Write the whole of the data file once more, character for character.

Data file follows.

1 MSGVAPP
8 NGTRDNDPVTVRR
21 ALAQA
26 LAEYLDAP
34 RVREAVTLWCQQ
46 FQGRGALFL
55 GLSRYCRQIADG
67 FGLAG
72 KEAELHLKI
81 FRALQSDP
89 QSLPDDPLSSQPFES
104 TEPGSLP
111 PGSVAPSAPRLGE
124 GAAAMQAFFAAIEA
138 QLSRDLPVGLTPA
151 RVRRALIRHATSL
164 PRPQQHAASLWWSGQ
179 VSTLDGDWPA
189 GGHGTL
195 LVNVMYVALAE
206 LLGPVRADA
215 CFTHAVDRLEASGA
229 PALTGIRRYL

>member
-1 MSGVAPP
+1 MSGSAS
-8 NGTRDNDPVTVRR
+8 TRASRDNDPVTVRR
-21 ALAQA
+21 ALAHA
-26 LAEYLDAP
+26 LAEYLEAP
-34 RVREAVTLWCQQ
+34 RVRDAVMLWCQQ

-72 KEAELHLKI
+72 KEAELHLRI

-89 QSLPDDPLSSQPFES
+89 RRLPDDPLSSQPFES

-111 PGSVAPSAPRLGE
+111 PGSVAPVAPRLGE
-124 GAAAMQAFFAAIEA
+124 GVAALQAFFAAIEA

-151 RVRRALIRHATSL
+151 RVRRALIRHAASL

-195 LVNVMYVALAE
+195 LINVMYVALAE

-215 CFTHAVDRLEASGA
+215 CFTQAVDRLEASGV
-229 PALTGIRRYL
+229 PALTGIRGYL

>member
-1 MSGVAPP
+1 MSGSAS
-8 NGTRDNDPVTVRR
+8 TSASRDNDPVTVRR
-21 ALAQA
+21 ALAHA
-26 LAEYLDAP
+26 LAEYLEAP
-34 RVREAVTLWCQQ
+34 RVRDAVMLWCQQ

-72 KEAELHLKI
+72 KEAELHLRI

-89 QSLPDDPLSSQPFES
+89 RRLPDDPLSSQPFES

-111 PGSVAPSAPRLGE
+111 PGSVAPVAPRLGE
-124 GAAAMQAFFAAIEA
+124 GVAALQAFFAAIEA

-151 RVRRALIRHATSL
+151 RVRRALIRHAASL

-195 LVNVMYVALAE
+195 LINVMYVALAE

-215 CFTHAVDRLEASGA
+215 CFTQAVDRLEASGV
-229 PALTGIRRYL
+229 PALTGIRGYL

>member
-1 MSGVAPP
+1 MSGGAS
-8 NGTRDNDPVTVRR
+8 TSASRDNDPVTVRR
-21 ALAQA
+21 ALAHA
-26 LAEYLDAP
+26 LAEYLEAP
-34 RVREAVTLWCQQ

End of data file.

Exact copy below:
1 MSGVAPP
8 NGTRDNDPVTVRR
21 ALAQA
26 LAEYLDAP
34 RVREAVTLWCQQ
46 FQGRGALFL
55 GLSRYCRQIADG
67 FGLAG
72 KEAELHLKI
81 FRALQSDP
89 QSLPDDPLSSQPFES
104 TEPGSLP
111 PGSVAPSAPRLGE
124 GAAAMQAFFAAIEA
138 QLSRDLPVGLTPA
151 RVRRALIRHATSL
164 PRPQQHAASLWWSGQ
179 VSTLDGDWPA
189 GGHGTL
195 LVNVMYVALAE
206 LLGPVRADA
215 CFTHAVDRLEASGA
229 PALTGIRRYL

>member
-1 MSGVAPP
+1 MSGSAS
-8 NGTRDNDPVTVRR
+8 TRASRDNDPVTVRR
-21 ALAQA
+21 ALAHA
-26 LAEYLDAP
+26 LAEYLEAP
-34 RVREAVTLWCQQ
+34 RVRDAVMLWCQQ

-72 KEAELHLKI
+72 KEAELHLRI

-89 QSLPDDPLSSQPFES
+89 RRLPDDPLSSQPFES

-111 PGSVAPSAPRLGE
+111 PGSVAPVAPRLGE
-124 GAAAMQAFFAAIEA
+124 GVAALQAFFAAIEA

-151 RVRRALIRHATSL
+151 RVRRALIRHAASL

-195 LVNVMYVALAE
+195 LINVMYVALAE

-215 CFTHAVDRLEASGA
+215 CFTQAVDRLEASGV
-229 PALTGIRRYL
+229 PALTGIRGYL

>member
-1 MSGVAPP
+1 MSGSAS
-8 NGTRDNDPVTVRR
+8 TSASRDNDPVTVRR
-21 ALAQA
+21 ALAHA
-26 LAEYLDAP
+26 LAEYLEAP
-34 RVREAVTLWCQQ
+34 RVRDAVMLWCQQ

-72 KEAELHLKI
+72 KEAELHLRI

-89 QSLPDDPLSSQPFES
+89 RRLPDDPLSSQPFES

-111 PGSVAPSAPRLGE
+111 PGSVAPVAPRLGE
-124 GAAAMQAFFAAIEA
+124 GVAALQAFFAAIEA

-151 RVRRALIRHATSL
+151 RVRRALIRHAASL

-195 LVNVMYVALAE
+195 LINVMYVALAE

-215 CFTHAVDRLEASGA
+215 CFTQAVDRLEASGV
-229 PALTGIRRYL
+229 PALTGIRGYL

>member
-1 MSGVAPP
+1 MSGGAS
-8 NGTRDNDPVTVRR
+8 TSASRDNDPVTVRR
-21 ALAQA
+21 ALAHA
-26 LAEYLDAP
+26 LAEYLEAP
-34 RVREAVTLWCQQ